- Luncheon meats. If your hot dogs, bacon or other similar meats have mold, throw them away without even thinking twice! Aside from the mold itself, such foods can also grow bacteria which affects your digestive system.
- Cooked casseroles/leftovers. Once again, if you notice even a little mold on such foods, it’s best to throw them away. By the time you notice the mold, it has more than likely grown deep roots that cannot be eliminated.
- Yogurt and sour cream. When you notice mold on this surface, it almost certainly contains bacteria too. The solution? Get rid of the product immediately!
- Jams and jellies. It might be very tempting to scoop the mold off these products and eat the rest; however, these types of foods can develop a mycotoxin that causes severe adverse reactions.
- Bread and bakery products. According to Dr. Ivanina, the easiest answer is to throw away these products as well. That’s because mold can spread incredibly fast and grow deep roots in foods such as bread, muffins, or cakes.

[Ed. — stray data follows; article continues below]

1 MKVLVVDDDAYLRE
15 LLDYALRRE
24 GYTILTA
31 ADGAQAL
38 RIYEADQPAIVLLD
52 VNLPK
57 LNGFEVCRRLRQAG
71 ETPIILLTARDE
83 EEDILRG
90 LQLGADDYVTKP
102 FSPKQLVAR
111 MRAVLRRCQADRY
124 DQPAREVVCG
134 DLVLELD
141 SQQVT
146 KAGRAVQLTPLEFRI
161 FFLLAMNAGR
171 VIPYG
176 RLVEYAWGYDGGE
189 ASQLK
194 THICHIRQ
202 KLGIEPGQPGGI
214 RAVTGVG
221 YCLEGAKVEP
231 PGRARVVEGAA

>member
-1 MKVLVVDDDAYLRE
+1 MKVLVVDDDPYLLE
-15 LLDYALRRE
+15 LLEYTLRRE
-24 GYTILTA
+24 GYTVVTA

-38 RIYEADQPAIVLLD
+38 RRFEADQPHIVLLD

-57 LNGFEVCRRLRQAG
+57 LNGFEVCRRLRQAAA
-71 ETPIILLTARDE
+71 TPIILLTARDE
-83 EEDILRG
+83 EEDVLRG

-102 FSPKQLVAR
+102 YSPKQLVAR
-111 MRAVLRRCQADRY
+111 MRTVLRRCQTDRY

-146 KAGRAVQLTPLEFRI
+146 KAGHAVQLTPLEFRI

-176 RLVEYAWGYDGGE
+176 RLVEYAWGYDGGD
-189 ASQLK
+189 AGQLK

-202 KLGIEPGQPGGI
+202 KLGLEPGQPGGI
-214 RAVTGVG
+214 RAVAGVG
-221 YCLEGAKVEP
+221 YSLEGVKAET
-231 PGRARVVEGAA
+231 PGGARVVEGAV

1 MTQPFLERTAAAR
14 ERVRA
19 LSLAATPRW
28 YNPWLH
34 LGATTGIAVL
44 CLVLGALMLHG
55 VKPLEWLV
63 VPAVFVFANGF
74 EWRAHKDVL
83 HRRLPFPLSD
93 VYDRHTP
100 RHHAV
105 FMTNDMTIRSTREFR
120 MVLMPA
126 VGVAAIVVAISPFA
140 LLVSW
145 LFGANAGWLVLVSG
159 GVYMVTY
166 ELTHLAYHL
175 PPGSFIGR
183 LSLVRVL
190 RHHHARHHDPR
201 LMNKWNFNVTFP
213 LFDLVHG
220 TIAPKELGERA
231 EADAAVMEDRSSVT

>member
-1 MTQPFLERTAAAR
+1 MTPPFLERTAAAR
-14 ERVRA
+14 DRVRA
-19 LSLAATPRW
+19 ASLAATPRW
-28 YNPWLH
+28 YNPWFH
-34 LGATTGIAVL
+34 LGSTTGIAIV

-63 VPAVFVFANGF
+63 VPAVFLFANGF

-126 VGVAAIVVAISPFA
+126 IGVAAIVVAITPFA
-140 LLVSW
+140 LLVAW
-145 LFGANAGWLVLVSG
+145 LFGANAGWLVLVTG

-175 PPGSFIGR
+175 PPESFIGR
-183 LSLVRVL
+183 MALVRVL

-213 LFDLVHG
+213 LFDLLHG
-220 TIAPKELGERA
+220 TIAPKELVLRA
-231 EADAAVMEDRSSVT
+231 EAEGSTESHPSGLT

How to avoid it
If you’re keeping a certain food for months in your fridge, there’s not much you can do to avoid mold. The best practice is to eat any food while it’s fresh, shortly after purchasing it from the grocery store.
When serving foods, it’s ideal to keep them covered to prevent mold exposure that might lurk in the air. Before putting the food away, cover it in plastic foil to avoid any harmful exposure.
If you have canned food leftovers, make sure to remove the food from the can as soon as possible and move it to a clean container. Refrigerate as soon as possible to avoid any risk of mold forming.
As a final rule of thumb, Gravani adds that you should toss out the food when you spot mold as it will travel and invade the rest of your food, too.
Looking for more useful content? Try one of our posts right here: 9 Surprisingly Good Uses For Salt or 12 Effective Acid Reflux Remedies You Can Make at Home!